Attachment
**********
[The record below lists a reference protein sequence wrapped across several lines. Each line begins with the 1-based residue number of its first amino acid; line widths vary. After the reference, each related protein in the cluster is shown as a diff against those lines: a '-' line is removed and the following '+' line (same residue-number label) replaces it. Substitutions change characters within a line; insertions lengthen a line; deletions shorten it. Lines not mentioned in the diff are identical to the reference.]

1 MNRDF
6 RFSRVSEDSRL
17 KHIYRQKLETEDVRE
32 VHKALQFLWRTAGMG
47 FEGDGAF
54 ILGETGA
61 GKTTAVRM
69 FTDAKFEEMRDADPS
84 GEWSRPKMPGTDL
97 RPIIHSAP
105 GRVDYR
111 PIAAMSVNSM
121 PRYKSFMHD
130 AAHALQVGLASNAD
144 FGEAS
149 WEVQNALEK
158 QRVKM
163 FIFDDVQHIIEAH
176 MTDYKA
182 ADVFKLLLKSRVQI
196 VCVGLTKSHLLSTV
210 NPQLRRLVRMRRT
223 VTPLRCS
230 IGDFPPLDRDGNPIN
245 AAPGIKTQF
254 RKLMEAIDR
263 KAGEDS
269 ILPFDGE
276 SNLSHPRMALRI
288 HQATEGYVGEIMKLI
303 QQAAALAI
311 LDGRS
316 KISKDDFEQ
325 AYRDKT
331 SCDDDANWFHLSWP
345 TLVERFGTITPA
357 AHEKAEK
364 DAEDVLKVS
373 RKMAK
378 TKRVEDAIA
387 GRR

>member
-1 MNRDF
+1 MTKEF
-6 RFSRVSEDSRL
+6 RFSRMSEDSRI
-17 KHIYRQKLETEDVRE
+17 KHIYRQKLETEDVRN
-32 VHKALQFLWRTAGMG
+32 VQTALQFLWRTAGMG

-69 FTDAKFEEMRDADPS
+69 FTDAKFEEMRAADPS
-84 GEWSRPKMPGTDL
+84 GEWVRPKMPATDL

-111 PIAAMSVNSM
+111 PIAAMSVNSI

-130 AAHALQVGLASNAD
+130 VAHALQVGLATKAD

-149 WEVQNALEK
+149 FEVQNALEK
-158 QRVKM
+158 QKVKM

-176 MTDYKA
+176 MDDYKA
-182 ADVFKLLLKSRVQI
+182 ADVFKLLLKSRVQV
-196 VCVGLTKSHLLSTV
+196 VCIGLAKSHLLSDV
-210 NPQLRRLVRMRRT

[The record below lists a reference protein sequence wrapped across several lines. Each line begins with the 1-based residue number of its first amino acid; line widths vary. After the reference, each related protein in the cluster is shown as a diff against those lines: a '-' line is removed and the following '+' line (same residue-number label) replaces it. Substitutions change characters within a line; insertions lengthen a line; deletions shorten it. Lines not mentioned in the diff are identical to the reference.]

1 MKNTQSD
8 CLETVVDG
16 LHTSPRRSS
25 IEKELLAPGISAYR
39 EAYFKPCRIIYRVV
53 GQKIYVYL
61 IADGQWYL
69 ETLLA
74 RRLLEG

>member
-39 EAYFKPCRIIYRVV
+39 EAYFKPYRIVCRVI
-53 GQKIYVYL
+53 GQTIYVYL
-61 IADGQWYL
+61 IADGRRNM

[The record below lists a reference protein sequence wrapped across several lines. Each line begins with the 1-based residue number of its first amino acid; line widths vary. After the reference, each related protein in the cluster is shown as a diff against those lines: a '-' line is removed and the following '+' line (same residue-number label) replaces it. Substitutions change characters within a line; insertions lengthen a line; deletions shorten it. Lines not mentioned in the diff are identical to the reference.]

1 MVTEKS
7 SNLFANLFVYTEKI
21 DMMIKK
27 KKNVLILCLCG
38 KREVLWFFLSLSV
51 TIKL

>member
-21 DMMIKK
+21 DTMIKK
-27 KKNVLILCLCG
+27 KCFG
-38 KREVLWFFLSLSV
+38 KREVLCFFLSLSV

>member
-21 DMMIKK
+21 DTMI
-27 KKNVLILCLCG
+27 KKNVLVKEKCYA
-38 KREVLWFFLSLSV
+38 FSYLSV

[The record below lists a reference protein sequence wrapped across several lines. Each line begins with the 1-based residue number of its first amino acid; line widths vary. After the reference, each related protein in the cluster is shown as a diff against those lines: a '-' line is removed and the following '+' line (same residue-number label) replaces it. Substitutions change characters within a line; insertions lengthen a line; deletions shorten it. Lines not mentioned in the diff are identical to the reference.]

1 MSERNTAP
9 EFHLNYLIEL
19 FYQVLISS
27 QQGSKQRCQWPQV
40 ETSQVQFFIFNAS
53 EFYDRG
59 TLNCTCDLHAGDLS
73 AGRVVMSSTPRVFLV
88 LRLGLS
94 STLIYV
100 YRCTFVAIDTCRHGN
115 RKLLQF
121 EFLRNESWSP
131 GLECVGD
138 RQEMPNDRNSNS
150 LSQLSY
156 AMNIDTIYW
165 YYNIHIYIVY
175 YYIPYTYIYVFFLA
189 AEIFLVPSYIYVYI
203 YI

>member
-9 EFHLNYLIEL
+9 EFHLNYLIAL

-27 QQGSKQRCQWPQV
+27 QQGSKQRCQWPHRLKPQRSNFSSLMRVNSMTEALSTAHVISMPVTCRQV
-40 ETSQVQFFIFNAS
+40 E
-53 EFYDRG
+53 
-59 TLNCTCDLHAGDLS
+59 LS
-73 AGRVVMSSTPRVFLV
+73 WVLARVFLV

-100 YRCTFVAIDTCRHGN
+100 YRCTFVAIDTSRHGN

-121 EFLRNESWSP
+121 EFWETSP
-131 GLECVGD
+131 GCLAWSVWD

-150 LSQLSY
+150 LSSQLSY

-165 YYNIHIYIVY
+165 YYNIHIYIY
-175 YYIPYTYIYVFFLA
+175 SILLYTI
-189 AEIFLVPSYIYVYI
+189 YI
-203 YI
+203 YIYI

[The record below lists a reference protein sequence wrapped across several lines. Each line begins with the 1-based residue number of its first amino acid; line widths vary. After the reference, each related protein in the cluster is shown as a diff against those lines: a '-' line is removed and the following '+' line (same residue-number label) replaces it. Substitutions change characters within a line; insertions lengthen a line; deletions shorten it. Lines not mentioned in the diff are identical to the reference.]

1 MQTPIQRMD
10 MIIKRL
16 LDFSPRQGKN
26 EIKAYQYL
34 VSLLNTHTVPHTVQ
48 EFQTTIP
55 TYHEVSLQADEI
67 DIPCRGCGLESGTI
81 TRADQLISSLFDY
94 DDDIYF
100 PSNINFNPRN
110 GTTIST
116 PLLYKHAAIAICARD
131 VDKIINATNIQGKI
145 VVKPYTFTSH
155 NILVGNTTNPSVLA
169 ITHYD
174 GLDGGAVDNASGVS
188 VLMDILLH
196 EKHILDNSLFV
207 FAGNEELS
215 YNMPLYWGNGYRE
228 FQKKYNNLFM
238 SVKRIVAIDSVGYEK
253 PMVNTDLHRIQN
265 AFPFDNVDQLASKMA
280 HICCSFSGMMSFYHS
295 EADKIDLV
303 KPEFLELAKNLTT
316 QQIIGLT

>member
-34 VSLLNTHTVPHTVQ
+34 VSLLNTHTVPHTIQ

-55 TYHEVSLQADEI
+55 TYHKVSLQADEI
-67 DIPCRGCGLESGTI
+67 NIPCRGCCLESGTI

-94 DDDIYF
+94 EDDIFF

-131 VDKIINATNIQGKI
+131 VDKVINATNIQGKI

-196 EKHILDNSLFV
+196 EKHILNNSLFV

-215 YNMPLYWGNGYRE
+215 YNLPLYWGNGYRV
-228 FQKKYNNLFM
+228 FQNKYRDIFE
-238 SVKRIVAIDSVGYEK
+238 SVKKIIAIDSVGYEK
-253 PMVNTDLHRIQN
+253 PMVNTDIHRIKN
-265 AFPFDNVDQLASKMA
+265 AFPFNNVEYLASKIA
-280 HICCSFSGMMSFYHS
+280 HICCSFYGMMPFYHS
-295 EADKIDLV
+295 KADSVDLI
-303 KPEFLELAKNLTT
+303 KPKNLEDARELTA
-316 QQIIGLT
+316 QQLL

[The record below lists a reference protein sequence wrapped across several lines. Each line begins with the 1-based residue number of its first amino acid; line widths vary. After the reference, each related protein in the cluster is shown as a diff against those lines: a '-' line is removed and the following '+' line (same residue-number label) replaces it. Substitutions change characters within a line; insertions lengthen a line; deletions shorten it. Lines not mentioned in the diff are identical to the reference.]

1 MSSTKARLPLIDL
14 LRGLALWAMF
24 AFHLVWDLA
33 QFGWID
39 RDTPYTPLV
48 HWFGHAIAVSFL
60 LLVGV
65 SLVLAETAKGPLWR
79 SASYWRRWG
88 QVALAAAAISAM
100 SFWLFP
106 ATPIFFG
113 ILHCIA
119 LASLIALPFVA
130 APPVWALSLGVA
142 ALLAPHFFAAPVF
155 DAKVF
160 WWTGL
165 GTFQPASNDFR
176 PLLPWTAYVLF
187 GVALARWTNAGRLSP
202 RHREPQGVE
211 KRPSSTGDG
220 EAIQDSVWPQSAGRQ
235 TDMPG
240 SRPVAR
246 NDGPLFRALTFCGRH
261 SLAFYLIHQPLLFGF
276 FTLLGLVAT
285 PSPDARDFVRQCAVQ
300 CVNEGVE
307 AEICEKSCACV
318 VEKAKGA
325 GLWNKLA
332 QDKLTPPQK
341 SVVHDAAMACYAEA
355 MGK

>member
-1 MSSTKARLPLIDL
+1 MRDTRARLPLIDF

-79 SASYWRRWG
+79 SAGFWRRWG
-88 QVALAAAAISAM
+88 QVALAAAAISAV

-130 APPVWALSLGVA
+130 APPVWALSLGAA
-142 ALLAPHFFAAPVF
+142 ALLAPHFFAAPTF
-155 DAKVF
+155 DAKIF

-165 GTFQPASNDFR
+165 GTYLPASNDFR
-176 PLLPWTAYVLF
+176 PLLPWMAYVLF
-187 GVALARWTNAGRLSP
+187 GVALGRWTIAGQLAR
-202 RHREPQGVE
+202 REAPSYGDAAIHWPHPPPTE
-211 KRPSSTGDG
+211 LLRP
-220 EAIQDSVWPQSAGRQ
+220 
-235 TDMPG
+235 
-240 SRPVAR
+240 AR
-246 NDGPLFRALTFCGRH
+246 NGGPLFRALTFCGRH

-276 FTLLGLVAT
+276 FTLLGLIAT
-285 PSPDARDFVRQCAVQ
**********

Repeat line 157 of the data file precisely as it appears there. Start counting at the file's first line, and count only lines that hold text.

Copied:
+189 YI